The institute, to be housed in a new, state-of-the art facility, will expand outreach, research, and student-focused programs to help RIT become a nexus of cybersecurity education and research. GCI will bring together academic disciplines—computing, liberal arts, engineering, business and others—to conduct interdisciplinary sociotechnical cybersecurity research. It also will develop industry, government, and academic collaborations, and professional development programs. GCI is expected to open in fall 2020. More.

New School of Information formed at RIT

close up image of a computer keyboard and mouse.

RIT’s Golisano College of Computing and Information Sciences (GCCIS) is forming a new School of Information to recognize the changing roles of information professionals. The school aims to bridge the digital divide and make computing solutions available, accessible, usable and suitable for all.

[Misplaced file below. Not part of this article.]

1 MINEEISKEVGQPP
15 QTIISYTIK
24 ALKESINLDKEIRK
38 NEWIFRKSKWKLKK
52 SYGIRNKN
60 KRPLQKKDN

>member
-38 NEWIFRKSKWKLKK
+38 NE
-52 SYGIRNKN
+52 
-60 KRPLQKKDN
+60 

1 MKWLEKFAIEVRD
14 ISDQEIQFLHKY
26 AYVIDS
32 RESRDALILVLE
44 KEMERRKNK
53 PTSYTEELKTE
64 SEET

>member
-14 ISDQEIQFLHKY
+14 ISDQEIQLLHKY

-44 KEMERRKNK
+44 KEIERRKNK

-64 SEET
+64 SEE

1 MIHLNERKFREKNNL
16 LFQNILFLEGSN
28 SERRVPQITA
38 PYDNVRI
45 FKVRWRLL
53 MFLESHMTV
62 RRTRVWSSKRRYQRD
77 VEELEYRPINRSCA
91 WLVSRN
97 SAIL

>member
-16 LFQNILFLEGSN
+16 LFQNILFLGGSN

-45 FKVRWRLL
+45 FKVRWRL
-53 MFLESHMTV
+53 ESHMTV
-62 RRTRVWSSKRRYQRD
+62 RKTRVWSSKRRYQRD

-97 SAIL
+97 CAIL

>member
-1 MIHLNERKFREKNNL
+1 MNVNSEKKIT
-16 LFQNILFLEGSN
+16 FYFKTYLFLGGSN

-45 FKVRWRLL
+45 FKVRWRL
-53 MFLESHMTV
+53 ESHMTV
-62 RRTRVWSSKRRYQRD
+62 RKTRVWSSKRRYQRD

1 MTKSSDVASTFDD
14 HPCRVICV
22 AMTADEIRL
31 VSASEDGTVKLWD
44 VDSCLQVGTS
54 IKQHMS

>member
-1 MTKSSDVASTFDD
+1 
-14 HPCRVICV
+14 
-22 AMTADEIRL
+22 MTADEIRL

The School of Information is a merger of the GCCIS Department of Information and Sciences Technologies and the Center for Computing Outreach, Research and Education (C-CORE), the GCCIS “computing for all” initiative, started by Dean Anne Haake in 2017.

The new school—which is nicknamed the iSchool — will allow RIT to continue offering degree programs for those studying in the areas of information technology, human-computer interaction, user experience, informatics and more. It also will enhance computing education opportunities for non-computing students from across RIT’s disciplines and for the public.

“Digital literacy is no longer enough — to be competitive we all now need digital competency,” said Steve Zilora, professor and director of the School of Information. “The iSchool will play a large role in developing digital competency, both with RIT’s non-computing students and with the adult public.”